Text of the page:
018 - Amadeus (1984)

As with all geniuses, Wolfgang Amadeus Mozart was flawed. He was one of the best composers to ever grace the past, but he became obsessed with his work - and ultimately, he succumbed to illness caused by this exhaustion.

Amadeus is the telling of this story, of the man who appeared to his peers to have been touched by the voice of God. The story is told from the court composer of Vienna's point of view - Antonio Salieri - who explains how he became jealous of God's inclination towards the man who he describes as 'obscene'.

If you have already read my review on The Age Of Innocence you will understand that I have a distaste of films that are period dramas. Amadeus is (yes, you guessed it!) a period drama.

Theatrical Poster
That said, Amadeus - once the operatic carry-ons are overlooked - tells a remarkable story. Mozart himself is played by Tom Hulce, who seems to be made for the part. His acting of the mad composer is occasionally hilarious - the laugh is certainly something - and sometimes borders on the distressing - watching Mozart falling slowly into madness through Hulce is an acting at it's finest.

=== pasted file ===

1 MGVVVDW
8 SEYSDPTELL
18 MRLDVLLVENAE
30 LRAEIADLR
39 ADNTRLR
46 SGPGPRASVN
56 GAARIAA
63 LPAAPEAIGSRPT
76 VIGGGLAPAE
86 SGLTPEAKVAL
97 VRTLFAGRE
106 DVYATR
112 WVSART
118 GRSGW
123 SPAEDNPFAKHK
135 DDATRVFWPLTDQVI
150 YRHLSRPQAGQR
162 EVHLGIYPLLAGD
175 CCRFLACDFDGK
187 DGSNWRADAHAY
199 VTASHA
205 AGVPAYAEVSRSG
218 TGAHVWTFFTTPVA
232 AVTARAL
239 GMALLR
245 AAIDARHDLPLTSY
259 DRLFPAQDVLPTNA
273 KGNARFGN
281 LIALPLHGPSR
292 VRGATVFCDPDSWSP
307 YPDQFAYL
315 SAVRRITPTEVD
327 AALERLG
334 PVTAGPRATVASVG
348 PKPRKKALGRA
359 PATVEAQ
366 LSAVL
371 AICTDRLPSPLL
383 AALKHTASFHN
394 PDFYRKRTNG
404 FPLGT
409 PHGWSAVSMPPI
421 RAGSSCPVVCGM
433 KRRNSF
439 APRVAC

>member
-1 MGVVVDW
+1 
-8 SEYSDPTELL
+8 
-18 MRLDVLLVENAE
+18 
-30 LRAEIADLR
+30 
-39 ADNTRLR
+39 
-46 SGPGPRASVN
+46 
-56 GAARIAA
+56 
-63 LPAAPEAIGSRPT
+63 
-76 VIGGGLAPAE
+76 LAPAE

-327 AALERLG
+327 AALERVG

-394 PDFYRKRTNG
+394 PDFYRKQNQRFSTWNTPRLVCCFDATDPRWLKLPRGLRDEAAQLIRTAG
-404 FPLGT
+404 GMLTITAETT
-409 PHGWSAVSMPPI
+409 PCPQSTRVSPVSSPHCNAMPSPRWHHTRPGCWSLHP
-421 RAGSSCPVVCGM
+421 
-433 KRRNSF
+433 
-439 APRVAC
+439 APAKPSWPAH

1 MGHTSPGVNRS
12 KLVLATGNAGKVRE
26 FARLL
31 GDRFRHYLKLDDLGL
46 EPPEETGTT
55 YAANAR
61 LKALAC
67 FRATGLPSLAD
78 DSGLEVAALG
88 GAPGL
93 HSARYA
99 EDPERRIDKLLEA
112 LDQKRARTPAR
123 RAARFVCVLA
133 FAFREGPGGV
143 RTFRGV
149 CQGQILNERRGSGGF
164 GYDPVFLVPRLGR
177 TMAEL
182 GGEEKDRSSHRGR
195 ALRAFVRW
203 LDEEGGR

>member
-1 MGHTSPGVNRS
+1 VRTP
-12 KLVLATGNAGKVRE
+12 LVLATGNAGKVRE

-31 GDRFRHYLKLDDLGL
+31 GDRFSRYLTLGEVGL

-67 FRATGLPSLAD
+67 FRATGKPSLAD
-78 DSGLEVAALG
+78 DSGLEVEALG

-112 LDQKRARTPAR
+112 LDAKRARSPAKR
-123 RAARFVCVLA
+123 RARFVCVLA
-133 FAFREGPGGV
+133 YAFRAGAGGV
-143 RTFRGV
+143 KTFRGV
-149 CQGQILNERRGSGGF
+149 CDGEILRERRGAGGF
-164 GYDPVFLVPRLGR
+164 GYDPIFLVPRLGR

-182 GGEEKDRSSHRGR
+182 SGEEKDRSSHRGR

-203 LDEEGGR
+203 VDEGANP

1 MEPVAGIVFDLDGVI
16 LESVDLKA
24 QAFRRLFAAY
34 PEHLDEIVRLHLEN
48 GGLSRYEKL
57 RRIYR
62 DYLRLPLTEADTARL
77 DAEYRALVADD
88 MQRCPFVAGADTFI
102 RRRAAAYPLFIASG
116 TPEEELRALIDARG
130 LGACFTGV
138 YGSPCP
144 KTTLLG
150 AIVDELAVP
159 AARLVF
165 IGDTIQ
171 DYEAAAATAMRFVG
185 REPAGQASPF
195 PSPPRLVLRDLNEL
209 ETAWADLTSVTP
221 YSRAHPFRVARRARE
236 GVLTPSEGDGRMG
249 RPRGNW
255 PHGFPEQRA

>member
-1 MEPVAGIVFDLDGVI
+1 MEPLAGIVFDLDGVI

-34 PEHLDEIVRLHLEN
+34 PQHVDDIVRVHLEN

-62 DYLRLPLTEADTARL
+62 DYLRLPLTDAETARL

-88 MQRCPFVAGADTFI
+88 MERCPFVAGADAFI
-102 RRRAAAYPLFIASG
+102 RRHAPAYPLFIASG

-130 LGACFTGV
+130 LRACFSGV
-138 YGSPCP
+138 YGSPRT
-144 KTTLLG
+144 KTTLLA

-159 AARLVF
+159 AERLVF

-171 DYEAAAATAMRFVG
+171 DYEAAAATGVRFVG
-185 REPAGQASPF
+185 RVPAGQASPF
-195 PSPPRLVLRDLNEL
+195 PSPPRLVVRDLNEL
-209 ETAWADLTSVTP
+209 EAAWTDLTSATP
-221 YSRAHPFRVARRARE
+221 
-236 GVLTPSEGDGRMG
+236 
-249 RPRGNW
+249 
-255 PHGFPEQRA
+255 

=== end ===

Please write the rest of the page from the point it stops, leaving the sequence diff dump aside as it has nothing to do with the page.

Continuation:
The accompanying music varies rather a lot on the atmosphere. For example, towards the end Mozart is composing the piece that inevitably kills him and throughout the background the piece is playing, depending on how it comes to the composer. Using this technique it enables the audience to get a glimpse of what is going on in his head. On the flip side however, the operatic scenes are often long and cumbersome.

It should be noted that the film, while loosely based on the events of Mozart's life is just a story. While the piece in the film was the same final piece that Mozart created, he did not create it with the man accused of overworking him.

All in all, a decent film... but please Empire, no more period dramas?